Tropical weather analysis - May 18, 2012
Aletta is finally showing signs of succumbing to the shear. The storm is poorly-organized on satellite imagery, with the low-level center completely exposed well to the west of a small area of convection. As of the latest NHC advisory, the following information was posted:
Wind: 30 mph, with higher gusts
Location: 14.5°N 113.2°W
Movement: NE at 3 mph
Pressure: 1006 mb
Category: Tropical depression (Saffir-Simpson Hurricane Scale)
There is no doubt that Aletta looks worse than 24 hours ago, and satellite estimates have plummeted accordingly. The cyclone is likely to decay to a remnant low very soon, probably in about six hours. It is possible that the cyclone is already a remnant low, and I will verify this in post-season analysis.
Figure 1. Latest infrared satellite image of Tropical Depression Aletta, courtesy of NOAA's Satellite Services Division (SSD).
Large scale imagery and model guidance indicates that the current shearing environment will persist. As Aletta turns southward, the upper flow will veer southeasterly, perhaps more detrimental than the ongoing southwesterly regime, since such a path would move the cyclone directly into the shear. Models are unanimous in absorbing Aletta into a larger cyclonic circulation to the east.
Satellite imagery suggests that Aletta is turning eastward. A sharp southward bend is expected in the track tomorrow, as the cyclone/remnant low slowly becomes entrained into the circulation associated with Invest 92E.
5-day intensity forecast
Initial 05/18 2100Z 30 KT 35 MPH
12 hour 05/19 0600Z 25 KT 30 MPH...post-tropical/remnant low
24 hour 05/20 1800Z 25 KT 30 MPH...post-tropical/remnant low
36 hour 05/21 0600Z 20 KT 25 MPH...post-tropical/remnant low
48 hour 05/22 1800Z 20 KT 25 MPH...post-tropical/remnant low
72 hour 05/23...absorbed by developing tropical cyclone
In an interesting turn of events, Invest 92E has become considerably less organized today. The system consists of an elongated and shapeless band of convection extending westward for over 100 miles. I'm not going to pretend the center is easy to locate. Presumably, it is under the southern edge of the convection near 11.2N 100.3W, based on low-cloud motions gleaned from earlier visible imagery.
Figure 2. Latest infrared satellite image of Invest 92E, courtesy of NOAA's Satellite Services Division (SSD).
Courtesy of a large ridge over the western Caribbean, 92E is under about 20 kt of southeasterly shear, and this is strongly supported by satellite trends. The system has an impressive equatorial outflow channel due to this shear, and thus it may not die completely. The shear is forecast to abate in about 24 hours, although the environment will still not quite be anticyclonic. Most of the models respond by making this system a hurricane in about five days. I usually don't agree well with model intensity forecasts, since we know so very little about tropical cyclone intensification procedures, but in this case they could turn out to be correct.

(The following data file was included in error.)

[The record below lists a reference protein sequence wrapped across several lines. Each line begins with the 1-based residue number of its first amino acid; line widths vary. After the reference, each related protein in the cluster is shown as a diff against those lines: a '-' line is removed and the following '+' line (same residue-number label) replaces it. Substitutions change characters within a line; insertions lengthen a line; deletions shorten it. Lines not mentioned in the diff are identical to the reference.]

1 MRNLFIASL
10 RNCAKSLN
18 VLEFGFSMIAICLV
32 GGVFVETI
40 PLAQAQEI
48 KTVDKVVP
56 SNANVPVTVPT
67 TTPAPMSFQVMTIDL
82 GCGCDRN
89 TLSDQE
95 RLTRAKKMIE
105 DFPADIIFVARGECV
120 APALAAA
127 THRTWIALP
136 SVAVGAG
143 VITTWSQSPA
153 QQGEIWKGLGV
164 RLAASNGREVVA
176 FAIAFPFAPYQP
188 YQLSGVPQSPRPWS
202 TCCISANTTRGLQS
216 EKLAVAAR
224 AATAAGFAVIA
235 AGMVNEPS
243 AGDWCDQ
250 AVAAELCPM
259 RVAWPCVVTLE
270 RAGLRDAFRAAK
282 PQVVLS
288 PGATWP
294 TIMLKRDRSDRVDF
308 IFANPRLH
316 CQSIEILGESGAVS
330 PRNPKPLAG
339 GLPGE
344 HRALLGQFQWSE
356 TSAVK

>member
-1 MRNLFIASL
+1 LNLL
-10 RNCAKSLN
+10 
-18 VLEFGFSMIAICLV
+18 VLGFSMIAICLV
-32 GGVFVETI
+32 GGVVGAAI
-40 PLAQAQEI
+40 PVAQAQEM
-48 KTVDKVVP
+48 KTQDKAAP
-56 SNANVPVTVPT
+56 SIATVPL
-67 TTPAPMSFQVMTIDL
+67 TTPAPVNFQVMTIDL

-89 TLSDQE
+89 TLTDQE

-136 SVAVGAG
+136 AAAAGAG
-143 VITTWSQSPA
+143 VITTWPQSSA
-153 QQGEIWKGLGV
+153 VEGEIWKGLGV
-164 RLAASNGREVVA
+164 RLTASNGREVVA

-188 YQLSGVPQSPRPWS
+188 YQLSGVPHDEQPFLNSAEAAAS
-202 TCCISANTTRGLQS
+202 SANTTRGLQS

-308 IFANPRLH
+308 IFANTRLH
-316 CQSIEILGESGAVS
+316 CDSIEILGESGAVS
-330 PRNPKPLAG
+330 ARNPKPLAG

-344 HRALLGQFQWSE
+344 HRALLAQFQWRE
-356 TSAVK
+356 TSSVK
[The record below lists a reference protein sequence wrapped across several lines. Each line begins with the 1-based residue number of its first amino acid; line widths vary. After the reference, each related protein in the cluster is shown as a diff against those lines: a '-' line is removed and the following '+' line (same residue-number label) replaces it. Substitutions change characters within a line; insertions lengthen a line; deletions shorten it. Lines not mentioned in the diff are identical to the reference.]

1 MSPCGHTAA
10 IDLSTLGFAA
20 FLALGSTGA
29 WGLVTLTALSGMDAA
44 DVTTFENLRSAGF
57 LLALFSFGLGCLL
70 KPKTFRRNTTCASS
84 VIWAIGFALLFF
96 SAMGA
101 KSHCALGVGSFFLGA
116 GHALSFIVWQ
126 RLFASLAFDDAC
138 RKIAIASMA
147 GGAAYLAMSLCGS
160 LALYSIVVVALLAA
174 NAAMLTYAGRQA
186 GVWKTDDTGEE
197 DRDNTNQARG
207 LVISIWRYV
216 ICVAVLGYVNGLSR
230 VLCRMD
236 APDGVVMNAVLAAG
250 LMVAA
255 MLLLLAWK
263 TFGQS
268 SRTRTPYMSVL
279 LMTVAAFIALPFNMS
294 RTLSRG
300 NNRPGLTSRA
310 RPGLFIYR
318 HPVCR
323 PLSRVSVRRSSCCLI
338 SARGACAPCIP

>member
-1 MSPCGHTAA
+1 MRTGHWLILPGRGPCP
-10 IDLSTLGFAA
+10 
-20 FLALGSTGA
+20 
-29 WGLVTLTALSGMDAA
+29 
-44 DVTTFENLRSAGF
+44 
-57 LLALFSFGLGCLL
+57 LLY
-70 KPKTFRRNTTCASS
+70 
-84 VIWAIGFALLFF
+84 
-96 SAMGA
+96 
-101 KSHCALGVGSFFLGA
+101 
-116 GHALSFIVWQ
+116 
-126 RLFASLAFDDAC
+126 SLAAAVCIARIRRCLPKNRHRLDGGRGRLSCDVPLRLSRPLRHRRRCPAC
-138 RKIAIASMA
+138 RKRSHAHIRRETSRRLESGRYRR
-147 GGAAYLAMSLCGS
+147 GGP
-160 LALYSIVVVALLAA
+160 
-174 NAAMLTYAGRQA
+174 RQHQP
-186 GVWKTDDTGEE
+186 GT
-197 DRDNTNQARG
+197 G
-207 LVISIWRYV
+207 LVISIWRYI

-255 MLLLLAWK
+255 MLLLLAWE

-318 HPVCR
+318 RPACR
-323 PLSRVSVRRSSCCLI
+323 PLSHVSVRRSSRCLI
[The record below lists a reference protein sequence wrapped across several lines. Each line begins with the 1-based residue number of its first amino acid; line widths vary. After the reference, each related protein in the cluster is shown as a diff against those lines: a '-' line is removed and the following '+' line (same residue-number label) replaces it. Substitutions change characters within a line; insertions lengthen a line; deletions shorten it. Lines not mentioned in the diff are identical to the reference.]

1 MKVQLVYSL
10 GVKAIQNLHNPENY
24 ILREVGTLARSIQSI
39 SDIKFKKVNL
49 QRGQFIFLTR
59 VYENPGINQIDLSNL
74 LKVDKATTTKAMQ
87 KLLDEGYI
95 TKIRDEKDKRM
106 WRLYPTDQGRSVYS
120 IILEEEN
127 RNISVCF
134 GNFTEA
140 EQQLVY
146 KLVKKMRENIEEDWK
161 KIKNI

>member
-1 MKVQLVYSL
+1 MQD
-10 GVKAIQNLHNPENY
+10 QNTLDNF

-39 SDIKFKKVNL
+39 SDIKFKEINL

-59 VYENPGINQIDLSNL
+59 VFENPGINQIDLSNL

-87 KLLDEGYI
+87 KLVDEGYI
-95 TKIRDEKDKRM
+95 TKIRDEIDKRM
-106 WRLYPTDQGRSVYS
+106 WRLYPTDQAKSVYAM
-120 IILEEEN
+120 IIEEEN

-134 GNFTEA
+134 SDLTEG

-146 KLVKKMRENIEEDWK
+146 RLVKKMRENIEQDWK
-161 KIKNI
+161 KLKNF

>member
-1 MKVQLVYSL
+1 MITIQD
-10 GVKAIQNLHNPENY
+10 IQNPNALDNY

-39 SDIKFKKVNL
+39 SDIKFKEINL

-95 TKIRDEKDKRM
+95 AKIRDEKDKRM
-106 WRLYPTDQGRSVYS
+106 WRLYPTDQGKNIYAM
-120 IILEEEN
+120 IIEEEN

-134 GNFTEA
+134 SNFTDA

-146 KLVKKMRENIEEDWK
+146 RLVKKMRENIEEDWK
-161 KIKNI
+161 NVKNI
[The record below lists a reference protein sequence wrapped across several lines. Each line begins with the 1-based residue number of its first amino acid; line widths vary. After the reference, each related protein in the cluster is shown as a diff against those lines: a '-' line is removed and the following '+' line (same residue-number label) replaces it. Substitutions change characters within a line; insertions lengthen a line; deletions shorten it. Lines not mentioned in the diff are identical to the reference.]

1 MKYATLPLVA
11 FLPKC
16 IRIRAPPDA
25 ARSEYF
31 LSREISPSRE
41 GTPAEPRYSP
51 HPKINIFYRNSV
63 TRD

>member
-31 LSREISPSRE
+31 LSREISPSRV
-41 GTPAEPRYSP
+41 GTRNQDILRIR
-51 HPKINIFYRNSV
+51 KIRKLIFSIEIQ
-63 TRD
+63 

Water vapor imagery shows a strong upper-level trough approaching the central United States. The upper low supporting this front is currently moving across western Utah. With a predominant northwesterly flow in place, said low should move southeastward for at least a day, dragging the cold front with it. Given the amplitude of this front, weak southwesterly flow is likely to linger as far south as the Gulf of Tehauntepec. This should prevent the storm from making too much westward progress. However, this trough is arriving sooner than the models were predicting yesterday, which may throw a wrench into my track predictions by allowing the storm to move more westerly by late Sunday into Monday as the high pressure area to the north of the low briefly rebuilds in the wake of the trough.
By Monday, another trough is forecast to enter the western United States. The models are unanimous that this trough will have a rather large amplitude, though they disagree on the exact placement of it. The GFS and ECMWF are farther north and slower, with the system still offshore next Friday, while the other models are a bit farther south and somewhat quicker. The 18z GFS looks a little suspect, even with the more northward placement of the trough, as a then hurricane is still well offshore. This is probably because that model initializes and develops a spurious vortex to the east of Invest 92E. Westerly flow associated with that feature (then tropical cyclone) attempts to grab the storm and scoot it east and ends up losing out -- but not without slowing the system's progress. Smoothing out the bogus vortex lends to a similar timing and position to the ECMWF.
It appears that 92E will be with us for awhile. One thing I'm confident of is that this system poses a long-range threat to the southwest coast of Mexico, and interests there should monitor it. I suppose it's worth noting that the NOGAPS shows a much more gentle recurvature, toward southern Baja. While none of the other models agree with this, depending on the evolution of the western US trough, it's a faint possibility.
Most of the models aren't developing this system until around Monday evening.
Probability of genesis within the next 48 hours: 20%
Atlantic subtropical development less likely
While the models are still hinting that the large baroclinic zone off the southeast United States coast could lead to the development of a weak surface low, they are less enthusiastic today than in previous runs. This area still needs to be watched, but I am not impressed. Perhaps some increased instability will overspread this region, however.